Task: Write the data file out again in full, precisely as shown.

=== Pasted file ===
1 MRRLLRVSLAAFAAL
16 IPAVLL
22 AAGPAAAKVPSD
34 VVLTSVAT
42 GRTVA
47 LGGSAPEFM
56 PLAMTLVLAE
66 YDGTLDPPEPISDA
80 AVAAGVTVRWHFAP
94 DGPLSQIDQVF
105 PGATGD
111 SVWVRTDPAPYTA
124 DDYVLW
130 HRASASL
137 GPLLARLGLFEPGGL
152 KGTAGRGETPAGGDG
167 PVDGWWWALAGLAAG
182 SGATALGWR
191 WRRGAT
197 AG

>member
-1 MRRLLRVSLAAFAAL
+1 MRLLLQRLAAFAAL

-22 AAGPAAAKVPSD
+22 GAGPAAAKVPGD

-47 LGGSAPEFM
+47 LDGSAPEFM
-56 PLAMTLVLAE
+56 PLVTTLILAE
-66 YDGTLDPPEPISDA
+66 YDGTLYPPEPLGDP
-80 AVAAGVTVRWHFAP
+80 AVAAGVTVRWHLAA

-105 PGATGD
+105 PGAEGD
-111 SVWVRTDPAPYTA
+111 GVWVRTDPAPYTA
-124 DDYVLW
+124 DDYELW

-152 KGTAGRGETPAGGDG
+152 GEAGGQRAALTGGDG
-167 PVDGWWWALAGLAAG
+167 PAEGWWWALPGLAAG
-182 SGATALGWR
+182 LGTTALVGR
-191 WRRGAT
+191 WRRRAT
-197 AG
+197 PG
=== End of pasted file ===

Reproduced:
1 MRRLLRVSLAAFAAL
16 IPAVLL
22 AAGPAAAKVPSD
34 VVLTSVAT
42 GRTVA
47 LGGSAPEFM
56 PLAMTLVLAE
66 YDGTLDPPEPISDA
80 AVAAGVTVRWHFAP
94 DGPLSQIDQVF
105 PGATGD
111 SVWVRTDPAPYTA
124 DDYVLW
130 HRASASL
137 GPLLARLGLFEPGGL
152 KGTAGRGETPAGGDG
167 PVDGWWWALAGLAAG
182 SGATALGWR
191 WRRGAT
197 AG

>member
-1 MRRLLRVSLAAFAAL
+1 MRLLLQRLAAFAAL

-22 AAGPAAAKVPSD
+22 GAGPAAAKVPGD

-47 LGGSAPEFM
+47 LDGSAPEFM
-56 PLAMTLVLAE
+56 PLVTTLILAE
-66 YDGTLDPPEPISDA
+66 YDGTLYPPEPLGDP
-80 AVAAGVTVRWHFAP
+80 AVAAGVTVRWHLAA

-105 PGATGD
+105 PGAEGD
-111 SVWVRTDPAPYTA
+111 GVWVRTDPAPYTA
-124 DDYVLW
+124 DDYELW

-152 KGTAGRGETPAGGDG
+152 GEAGGQRAALTGGDG
-167 PVDGWWWALAGLAAG
+167 PAEGWWWALPGLAAG
-182 SGATALGWR
+182 LGTTALVGR
-191 WRRGAT
+191 WRRRAT
-197 AG
+197 PG